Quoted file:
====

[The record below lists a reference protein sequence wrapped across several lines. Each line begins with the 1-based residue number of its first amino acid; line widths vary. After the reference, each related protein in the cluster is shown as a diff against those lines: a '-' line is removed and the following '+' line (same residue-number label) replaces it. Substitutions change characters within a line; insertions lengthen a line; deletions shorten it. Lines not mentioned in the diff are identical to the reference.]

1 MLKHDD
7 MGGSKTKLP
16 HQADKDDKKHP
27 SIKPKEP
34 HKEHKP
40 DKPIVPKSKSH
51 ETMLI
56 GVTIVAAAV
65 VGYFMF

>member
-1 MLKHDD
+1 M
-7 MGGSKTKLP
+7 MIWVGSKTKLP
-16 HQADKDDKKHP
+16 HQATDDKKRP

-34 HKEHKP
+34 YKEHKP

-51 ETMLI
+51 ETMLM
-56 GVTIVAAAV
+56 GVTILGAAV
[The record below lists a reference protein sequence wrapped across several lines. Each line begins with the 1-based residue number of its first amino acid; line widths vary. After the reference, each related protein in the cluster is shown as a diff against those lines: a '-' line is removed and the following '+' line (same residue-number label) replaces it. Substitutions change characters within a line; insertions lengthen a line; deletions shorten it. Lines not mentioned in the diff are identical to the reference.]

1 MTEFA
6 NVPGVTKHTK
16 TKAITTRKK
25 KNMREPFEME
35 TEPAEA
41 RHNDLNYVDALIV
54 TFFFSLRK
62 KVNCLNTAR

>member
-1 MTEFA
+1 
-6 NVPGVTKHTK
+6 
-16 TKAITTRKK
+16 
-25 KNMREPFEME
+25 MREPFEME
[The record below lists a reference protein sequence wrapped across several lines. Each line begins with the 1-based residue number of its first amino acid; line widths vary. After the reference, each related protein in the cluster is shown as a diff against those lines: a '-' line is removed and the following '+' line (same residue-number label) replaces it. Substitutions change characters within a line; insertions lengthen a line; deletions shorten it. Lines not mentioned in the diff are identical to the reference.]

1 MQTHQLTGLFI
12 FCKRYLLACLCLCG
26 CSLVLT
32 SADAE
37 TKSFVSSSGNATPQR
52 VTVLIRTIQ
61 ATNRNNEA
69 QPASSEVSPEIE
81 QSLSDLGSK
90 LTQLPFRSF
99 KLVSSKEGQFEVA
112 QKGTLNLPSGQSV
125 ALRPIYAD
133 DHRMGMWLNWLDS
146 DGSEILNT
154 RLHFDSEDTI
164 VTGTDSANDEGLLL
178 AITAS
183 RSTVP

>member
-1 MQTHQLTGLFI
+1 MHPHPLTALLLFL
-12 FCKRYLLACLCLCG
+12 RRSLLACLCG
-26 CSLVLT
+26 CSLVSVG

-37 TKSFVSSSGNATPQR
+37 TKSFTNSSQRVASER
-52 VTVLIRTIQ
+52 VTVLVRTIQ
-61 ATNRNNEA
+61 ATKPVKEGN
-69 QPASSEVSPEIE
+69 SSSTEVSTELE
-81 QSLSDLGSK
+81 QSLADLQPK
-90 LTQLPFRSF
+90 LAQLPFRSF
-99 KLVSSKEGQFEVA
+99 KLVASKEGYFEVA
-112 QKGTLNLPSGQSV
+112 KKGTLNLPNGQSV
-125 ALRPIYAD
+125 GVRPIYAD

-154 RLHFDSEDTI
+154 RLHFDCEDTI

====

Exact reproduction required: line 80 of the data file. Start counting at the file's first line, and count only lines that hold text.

+90 LAQLPFRSF